Avalanche Forecast South Columbia

Wednesday 6th February 2019

Avalanche Danger Ratings Wed 6th Feb 4:53PM Danger Ratings Alpine: Moderate Danger Ratings Treeline: Considerable Danger Ratings Below Treeline: Considerable Persistent Slabs Persistent Slabs Wind Slabs Wind Slabs

Avalanche Canada Forecaster: mbender

Date Issued:

Valid Until:

There is a potential for triggering large avalanches at lower elevations due to the presence of a buried weak layer that exists mainly at treeline and below.


High - The weather pattern is stable

Weather Forecast

THURSDAY - Mainly cloudy with light flurries, accumulation 5 cm / light southwest winds / alpine high temperature near -15FRIDAY - A mix of sun, cloud and scattered flurries / light east wind / alpine high temperature near -17SATURDAY - A mix of sun and cloud / moderate northeast wind / alpine high temperature near -20

Avalanche Summary

A persistent weak layer that was buried in mid January continues to be reactive to human triggers. This layer is sensitive enough for avalanches to trigger remotely (from a distance). Human triggered avalanches up to size 2.5 were reported on both Sunday, Monday and Tuesday. This MIN report of an avalanche in the Slocan area on Sunday illustrates the continued reactivity of the mid January layer.Widespread avalanche activity was reported on Friday and Saturday. Numerous natural and explosives triggered avalanches to size 3, and human triggered avalanches to size 2 were reported. Many of these avalanches were triggered remotely (from a distance) and failed on the mid January layer.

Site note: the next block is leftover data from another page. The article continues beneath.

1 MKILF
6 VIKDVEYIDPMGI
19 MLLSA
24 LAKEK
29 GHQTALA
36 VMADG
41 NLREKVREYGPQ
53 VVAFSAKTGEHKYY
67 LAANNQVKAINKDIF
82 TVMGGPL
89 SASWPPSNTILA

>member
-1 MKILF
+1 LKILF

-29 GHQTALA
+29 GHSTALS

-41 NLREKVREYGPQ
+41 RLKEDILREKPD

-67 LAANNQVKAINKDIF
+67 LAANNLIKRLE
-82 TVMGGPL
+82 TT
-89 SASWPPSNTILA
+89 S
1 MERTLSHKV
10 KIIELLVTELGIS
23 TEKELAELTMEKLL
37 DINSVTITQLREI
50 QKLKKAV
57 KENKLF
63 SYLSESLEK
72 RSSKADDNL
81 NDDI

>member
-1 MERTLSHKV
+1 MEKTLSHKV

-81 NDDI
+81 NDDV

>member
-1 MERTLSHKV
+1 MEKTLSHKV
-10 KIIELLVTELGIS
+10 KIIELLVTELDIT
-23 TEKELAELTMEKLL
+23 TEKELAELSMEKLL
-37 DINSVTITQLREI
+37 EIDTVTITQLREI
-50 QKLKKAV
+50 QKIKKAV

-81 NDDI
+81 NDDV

Snowpack Summary

20-70 cm of recent new snow sits on wind slab, surface hoar (feathery crystals), facets (sugary snow) and a crust on sun-exposed slopes. In many areas, recent winds have formed wind slabs on all aspects due to shifting wind directions. The most notable feature in the snowpack at this time is a persistent weak layer that was buried in mid January, which is now buried 40-90cm. This layer consists primarily of surface hoar, however there is also a crust associated with it on sun-exposed slopes. This layer is the most prominent at treeline and below, and continues to produce avalanches.

Persistent Slabs Persistent Slabs


Likely - Possible

Expected Size

1.5 - 3

40-90 cm of snow sits above a weak layer of surface hoar (feathery crystals) and crust. This layer continues to be reactive to human triggers.

Choose low angled terrain.Any steep opening in the trees should be treated as suspect right now.

Aspects: All aspects.

Elevations: Treeline, Below Treeline.

Wind Slabs Wind Slabs



Expected Size

1 - 2

20-70 cm of recent snow has been redistributed by north and east winds.

If triggered, wind slabs may step down to deeper layers and result in even larger avalanches.Be careful with wind loaded pockets, especially near ridge crests and roll-overs.

Aspects: South East, South, South West, West.

Elevations: Alpine.

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